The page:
"I believed at the time that for Japan to recover, it was important to place a high value on the self. I still believe this." - Akira Kurosawa
As the first Japanese film director with international notoriety, Akira Kurosawa had a reputation as an artist and scholar that was tremendously admired. In addition he had remarkable stylistic influence on international filmmaking. Many who are interested in films or filmmaking are deeply impressed by the level of Kurosawa's vision and his numerous film achievements. Also, the universal themes of ethics; and the humanism of Akira Kurosawa's films made him a fantastic representation of Japan's cultural reshaping post World War II. Mr. Kurosawa's work is not confined by politics, age, or gender, but is shaped by the challenges of existence and being human.
Born in 1910 to a family of samurai background; formally trained as a painter and deeply influenced by his brother, who translated foreign films for the Japanese audience. Which gave him great exposure to international film of many genres. Eventually this exposure would channel into the film works or Akira Kurosawa. As well as his philosophy of humanism and social consciousness that drive his themes; the life lesson quest for happiness with others runs through his historical action films and dramas set in postwar Japan. Exposing the corrupt, the loss of personal identity and the struggles of social pressure that plague modern living.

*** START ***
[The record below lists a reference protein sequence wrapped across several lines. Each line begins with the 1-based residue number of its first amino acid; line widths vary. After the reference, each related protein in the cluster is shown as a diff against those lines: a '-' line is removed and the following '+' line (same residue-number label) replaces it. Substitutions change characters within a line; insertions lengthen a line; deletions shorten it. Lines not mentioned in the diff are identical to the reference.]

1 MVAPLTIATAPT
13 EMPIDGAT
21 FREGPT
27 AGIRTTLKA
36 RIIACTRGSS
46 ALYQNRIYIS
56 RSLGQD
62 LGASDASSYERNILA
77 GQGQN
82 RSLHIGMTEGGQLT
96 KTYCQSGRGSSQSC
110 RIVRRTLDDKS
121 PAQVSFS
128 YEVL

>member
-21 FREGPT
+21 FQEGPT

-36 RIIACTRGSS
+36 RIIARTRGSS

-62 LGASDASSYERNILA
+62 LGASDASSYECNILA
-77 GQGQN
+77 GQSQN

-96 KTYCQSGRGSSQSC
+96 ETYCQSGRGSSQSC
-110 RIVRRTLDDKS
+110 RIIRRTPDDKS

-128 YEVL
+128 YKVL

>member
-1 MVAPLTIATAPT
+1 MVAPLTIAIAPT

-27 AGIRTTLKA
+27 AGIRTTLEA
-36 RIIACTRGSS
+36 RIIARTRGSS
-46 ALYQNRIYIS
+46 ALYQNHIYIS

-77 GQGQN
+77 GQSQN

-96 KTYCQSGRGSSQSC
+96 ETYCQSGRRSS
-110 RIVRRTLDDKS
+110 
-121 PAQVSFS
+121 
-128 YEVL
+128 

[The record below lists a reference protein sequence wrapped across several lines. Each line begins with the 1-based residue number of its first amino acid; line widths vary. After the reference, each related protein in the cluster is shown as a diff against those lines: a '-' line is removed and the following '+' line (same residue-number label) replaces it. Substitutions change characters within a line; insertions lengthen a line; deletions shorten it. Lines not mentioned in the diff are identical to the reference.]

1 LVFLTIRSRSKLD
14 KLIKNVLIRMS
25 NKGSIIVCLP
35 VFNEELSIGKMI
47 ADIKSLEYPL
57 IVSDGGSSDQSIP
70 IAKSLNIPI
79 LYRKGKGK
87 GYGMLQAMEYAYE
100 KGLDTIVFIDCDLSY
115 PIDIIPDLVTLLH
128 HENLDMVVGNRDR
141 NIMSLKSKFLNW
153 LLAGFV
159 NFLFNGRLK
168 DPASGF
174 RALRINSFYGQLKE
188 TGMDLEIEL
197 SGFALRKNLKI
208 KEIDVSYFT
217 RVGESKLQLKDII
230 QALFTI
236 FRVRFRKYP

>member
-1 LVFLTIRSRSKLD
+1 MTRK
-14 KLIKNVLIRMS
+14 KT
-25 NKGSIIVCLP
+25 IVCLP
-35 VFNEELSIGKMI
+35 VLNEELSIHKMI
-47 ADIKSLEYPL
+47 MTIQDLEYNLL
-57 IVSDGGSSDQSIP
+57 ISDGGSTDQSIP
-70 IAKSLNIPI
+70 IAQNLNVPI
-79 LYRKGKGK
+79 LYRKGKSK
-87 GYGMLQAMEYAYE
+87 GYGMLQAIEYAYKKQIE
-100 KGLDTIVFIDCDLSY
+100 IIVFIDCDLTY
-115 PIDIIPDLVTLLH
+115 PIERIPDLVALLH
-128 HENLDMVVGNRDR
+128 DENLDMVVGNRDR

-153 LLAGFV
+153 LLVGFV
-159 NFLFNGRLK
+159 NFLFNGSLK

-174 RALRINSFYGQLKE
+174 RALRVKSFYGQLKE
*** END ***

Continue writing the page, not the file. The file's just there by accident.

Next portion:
Mr. Kurosawa's career covered almost 60 years. He is generally characterized as a hard working director deeply dedicated to the craft of filmmaking. This dedication is apparent by his extensive resume as a screenwriter, director, and film editor. Filmmakers in Japan or anywhere else in the world have rarely matched Kurosawa. His entire body of work carries ethical strength, intelligence and artistic influence that very few directors can challenge. What seemed to most invigorate him were his plans for the next film. He...
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